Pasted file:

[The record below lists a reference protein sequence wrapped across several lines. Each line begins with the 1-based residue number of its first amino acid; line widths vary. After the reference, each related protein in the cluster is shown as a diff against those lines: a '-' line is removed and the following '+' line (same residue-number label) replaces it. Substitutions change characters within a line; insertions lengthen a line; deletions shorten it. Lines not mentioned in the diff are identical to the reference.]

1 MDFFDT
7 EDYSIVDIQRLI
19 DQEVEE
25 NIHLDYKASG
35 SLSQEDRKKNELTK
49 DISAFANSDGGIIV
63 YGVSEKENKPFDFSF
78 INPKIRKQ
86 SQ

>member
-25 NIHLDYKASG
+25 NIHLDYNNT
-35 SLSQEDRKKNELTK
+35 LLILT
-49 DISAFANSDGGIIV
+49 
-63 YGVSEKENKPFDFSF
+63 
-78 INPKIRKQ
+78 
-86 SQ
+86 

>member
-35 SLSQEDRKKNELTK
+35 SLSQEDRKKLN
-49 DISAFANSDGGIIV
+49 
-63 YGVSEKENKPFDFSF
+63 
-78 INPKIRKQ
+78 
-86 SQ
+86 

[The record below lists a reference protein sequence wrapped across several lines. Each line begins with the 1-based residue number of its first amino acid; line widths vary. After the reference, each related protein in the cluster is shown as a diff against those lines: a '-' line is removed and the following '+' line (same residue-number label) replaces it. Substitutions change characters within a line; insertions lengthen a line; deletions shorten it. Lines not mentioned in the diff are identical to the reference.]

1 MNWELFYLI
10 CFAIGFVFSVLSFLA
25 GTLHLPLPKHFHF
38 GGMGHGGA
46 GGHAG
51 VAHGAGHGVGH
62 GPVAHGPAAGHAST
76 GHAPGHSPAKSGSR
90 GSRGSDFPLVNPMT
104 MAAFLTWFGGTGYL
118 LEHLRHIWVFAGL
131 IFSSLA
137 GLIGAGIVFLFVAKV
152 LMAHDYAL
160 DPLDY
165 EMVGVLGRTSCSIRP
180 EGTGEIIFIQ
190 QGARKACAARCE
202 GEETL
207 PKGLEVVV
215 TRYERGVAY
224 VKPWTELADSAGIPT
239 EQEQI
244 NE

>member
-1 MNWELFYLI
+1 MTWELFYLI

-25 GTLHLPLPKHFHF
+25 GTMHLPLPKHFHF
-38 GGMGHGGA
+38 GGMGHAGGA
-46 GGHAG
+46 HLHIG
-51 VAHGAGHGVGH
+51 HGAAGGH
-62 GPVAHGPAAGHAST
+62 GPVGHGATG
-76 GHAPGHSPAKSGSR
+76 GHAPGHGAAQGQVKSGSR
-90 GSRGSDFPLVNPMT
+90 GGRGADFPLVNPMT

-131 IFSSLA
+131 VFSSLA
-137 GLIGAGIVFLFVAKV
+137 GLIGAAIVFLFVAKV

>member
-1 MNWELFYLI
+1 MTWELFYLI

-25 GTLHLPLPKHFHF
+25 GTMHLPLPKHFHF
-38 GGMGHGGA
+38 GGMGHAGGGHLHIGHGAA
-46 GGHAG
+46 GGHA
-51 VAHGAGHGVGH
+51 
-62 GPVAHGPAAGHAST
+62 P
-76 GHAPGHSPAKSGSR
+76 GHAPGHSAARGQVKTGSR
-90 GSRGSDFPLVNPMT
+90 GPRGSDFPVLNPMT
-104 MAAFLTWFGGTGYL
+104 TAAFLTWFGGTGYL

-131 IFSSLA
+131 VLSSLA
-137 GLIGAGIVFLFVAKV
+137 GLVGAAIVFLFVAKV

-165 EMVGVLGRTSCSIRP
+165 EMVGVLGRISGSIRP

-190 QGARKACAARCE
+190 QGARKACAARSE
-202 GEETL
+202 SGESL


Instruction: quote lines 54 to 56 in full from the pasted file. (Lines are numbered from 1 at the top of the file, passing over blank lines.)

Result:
202 GEETL
207 PKGLEVVV
215 TRYERGVAY